Dispersion of alumina powder in secondary butyl alcohol with a phosphate ester surfactant
AuthorTarico, Daniel Joseph, 1965-
KeywordsEngineering, Materials Science.
MetadataShow full item record
PublisherThe University of Arizona.
RightsCopyright © is held by the author. Digital access to this material is made possible by the University Libraries, University of Arizona. Further transmission, reproduction or presentation (such as public display or performance) of protected items is prohibited except with permission of the author.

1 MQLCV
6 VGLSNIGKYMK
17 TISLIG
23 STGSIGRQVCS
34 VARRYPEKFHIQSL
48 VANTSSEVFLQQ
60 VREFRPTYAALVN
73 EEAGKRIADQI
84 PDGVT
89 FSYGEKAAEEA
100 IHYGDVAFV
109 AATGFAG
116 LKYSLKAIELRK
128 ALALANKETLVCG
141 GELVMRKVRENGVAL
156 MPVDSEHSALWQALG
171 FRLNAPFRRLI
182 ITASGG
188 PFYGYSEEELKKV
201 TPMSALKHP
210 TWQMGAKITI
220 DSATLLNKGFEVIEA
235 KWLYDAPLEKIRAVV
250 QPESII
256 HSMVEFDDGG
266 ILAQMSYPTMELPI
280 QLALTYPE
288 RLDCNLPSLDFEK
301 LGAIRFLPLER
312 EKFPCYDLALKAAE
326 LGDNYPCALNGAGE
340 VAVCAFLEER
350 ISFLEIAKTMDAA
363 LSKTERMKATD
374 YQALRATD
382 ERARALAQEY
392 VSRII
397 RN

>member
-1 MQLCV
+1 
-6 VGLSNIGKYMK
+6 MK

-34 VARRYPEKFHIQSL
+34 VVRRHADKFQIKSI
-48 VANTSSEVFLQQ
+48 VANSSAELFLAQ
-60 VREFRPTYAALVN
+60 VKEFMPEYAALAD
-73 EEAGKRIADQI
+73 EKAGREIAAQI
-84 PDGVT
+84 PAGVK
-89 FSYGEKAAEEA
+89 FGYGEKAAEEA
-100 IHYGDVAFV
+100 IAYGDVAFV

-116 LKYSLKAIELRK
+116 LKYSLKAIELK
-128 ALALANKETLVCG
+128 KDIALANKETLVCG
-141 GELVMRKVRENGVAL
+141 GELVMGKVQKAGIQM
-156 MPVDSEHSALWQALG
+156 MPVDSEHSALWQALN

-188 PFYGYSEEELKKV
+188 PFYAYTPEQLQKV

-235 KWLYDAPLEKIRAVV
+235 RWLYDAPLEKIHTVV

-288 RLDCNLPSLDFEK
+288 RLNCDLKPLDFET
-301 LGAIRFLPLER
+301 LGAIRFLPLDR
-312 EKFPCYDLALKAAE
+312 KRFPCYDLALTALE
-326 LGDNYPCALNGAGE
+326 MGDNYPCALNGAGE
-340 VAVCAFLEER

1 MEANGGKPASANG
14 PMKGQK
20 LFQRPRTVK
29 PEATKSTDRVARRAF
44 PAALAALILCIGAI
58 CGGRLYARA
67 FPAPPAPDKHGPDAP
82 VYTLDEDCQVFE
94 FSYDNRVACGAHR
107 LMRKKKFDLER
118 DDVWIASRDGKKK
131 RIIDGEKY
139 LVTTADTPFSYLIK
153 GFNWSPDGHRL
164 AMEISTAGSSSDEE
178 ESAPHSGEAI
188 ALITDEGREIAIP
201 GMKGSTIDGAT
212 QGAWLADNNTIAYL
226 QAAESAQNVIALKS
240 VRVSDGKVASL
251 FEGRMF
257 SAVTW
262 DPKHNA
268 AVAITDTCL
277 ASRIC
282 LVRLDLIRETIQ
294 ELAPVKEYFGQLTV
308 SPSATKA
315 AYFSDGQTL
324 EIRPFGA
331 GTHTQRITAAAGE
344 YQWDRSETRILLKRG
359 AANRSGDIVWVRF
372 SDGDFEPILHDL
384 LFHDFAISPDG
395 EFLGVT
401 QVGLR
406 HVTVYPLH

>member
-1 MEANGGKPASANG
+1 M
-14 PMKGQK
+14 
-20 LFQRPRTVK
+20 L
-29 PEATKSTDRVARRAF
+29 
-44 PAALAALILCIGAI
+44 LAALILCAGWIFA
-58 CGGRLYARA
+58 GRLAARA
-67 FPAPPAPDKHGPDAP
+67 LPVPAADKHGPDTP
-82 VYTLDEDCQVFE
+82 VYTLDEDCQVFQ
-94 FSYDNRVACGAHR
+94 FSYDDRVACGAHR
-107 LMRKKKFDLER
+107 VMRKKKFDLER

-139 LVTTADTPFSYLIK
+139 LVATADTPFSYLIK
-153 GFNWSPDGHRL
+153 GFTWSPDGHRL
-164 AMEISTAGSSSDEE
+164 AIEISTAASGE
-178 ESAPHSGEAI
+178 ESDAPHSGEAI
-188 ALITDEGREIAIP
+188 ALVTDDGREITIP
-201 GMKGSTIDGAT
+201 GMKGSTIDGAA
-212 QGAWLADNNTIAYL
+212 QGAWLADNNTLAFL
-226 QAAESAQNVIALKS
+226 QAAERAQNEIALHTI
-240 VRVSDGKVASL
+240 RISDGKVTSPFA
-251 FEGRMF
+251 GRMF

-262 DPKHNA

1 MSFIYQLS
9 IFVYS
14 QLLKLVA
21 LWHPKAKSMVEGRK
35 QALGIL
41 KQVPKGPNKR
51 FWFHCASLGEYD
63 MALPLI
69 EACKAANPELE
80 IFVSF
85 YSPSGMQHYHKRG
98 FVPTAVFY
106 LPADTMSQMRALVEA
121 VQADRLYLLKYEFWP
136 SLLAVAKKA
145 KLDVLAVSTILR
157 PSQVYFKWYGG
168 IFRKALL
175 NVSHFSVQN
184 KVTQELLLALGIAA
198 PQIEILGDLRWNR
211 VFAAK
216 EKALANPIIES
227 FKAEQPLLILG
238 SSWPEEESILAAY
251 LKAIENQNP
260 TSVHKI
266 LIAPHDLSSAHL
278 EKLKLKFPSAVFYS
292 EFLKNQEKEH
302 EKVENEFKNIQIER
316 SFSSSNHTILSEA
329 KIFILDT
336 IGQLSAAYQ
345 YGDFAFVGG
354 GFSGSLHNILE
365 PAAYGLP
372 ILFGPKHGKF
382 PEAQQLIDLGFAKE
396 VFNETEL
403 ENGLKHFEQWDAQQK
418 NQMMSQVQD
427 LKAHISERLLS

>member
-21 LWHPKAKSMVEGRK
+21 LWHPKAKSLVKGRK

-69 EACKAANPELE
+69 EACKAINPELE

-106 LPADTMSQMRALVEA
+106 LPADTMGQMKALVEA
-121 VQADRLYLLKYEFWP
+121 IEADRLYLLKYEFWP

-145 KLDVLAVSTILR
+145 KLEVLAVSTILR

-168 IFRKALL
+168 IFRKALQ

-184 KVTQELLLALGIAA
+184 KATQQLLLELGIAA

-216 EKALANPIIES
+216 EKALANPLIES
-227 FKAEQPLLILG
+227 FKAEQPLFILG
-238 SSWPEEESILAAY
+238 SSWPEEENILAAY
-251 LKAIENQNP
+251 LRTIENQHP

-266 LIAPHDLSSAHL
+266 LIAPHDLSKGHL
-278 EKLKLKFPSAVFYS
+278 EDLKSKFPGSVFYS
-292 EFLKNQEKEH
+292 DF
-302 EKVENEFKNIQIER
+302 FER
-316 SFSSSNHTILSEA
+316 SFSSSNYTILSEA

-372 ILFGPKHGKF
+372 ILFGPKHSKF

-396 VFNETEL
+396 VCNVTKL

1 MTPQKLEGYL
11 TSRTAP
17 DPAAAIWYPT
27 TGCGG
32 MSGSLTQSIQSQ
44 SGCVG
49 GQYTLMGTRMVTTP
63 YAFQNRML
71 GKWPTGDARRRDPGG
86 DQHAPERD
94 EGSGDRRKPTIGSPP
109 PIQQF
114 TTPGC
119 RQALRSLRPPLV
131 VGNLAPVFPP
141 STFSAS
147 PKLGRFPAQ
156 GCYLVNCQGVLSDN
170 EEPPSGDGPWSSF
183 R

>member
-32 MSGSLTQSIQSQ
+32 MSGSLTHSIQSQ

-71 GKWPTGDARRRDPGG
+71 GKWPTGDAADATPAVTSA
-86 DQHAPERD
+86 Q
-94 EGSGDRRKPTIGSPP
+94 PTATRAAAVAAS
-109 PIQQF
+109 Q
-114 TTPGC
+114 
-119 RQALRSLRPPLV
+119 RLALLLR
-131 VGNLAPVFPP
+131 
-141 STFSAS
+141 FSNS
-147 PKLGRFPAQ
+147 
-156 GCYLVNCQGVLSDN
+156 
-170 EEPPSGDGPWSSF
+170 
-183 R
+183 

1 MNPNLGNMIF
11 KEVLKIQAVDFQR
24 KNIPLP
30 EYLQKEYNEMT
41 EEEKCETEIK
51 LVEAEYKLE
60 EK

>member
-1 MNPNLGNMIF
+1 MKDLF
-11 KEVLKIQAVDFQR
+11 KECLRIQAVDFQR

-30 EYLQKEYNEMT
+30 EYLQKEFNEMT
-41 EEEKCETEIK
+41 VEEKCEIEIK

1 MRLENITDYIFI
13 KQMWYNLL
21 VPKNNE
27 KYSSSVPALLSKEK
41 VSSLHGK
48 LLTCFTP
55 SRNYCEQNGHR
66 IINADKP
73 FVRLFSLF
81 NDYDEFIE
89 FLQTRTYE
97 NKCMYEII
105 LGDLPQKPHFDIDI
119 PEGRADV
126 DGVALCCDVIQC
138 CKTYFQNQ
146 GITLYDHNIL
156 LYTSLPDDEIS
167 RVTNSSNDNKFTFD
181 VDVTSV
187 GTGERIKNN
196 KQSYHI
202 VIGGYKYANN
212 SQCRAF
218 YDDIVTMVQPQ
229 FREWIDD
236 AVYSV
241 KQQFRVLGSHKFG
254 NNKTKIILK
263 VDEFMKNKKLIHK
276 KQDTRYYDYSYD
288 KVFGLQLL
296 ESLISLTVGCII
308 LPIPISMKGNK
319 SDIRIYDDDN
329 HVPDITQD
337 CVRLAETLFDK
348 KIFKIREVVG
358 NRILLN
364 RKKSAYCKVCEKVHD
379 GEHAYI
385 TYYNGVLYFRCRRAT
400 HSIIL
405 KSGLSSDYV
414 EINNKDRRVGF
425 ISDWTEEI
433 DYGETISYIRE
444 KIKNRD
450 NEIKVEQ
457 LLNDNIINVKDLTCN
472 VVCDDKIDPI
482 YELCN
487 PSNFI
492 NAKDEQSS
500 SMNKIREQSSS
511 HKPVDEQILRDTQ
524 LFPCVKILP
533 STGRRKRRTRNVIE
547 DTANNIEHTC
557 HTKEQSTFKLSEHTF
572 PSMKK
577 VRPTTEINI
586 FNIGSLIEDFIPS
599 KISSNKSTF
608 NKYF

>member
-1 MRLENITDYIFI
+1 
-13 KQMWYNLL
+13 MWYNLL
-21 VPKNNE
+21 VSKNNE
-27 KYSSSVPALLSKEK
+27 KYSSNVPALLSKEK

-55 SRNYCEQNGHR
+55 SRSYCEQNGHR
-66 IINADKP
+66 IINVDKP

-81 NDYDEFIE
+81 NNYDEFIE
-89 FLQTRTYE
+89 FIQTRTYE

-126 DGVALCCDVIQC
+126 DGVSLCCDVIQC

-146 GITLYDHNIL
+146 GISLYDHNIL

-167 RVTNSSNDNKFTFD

AbstractMost ceramic articles are produced by first dispersing powders in a suitable liquid, forming the dispersion (by casting, molding, extrusion, etc.), drying and then firing the body to its final sintered state. It has been recognized that dispersion characteristics strongly affect the green body which in turn determines properties of fired ceramic, and recently, dispersion science has become quite important in the development of ceramics processes. In this thesis research, colloidal size alumina powder was dispersed in secondary butyl alcohol with a phosphate ester dispersant. Dispersions were produced in an attrition mill and evaluated by viscometry and sedimentation. These dispersions were "optimized" by adjusting surfactant concentration and milling time. Zeta potential measurements indicated stabilization was not purely electrostatic. It was noted that a small amount of water added to the dispersions dramatically affected dispersion rheology. With slight water addition high solids content slurries (40 vol. percent) could be produced with rheological characteristics desirable for casting. Solution conductivity measurements were made to provide insight into the possible mechanism by which water affects dispersion stability.